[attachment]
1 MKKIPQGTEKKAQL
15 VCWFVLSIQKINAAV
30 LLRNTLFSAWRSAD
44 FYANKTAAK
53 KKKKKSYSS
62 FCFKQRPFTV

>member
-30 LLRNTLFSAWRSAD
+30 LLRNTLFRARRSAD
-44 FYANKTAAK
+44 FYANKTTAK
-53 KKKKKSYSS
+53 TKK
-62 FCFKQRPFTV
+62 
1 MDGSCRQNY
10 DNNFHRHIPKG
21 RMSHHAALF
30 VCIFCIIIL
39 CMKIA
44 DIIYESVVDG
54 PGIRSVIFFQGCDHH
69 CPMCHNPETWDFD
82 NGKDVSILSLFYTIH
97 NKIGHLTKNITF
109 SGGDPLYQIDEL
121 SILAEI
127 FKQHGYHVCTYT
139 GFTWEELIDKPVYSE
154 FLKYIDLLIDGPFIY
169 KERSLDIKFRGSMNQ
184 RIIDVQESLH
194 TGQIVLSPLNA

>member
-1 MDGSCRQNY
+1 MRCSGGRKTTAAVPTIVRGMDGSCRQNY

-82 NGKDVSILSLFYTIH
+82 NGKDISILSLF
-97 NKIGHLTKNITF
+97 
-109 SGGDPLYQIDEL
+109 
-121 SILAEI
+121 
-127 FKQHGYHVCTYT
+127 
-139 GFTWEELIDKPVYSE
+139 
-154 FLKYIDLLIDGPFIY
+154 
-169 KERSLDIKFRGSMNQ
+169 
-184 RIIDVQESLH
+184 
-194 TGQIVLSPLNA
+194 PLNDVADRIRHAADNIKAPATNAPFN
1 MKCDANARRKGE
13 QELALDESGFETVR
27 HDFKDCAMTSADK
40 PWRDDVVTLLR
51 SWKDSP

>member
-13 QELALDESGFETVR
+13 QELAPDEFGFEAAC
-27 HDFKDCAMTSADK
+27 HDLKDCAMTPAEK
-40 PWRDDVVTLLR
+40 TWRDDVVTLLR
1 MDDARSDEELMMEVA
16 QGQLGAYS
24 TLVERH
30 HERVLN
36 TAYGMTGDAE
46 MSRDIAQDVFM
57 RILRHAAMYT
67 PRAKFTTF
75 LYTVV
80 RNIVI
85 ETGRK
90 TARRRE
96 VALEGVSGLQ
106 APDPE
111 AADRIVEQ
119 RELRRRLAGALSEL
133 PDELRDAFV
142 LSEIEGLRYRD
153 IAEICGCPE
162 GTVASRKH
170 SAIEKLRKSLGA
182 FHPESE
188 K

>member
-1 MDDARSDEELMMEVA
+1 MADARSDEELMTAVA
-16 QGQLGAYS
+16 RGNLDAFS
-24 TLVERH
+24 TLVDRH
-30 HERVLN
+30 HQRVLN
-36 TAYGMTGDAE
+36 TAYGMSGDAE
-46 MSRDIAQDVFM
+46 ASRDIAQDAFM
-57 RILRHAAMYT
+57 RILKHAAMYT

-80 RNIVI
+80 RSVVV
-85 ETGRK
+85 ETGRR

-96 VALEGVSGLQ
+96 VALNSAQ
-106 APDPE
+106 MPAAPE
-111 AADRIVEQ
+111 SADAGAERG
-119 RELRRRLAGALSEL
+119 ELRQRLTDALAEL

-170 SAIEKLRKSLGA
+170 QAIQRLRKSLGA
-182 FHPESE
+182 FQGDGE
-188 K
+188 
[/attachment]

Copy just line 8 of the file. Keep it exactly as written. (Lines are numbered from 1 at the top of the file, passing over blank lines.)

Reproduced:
-30 LLRNTLFSAWRSAD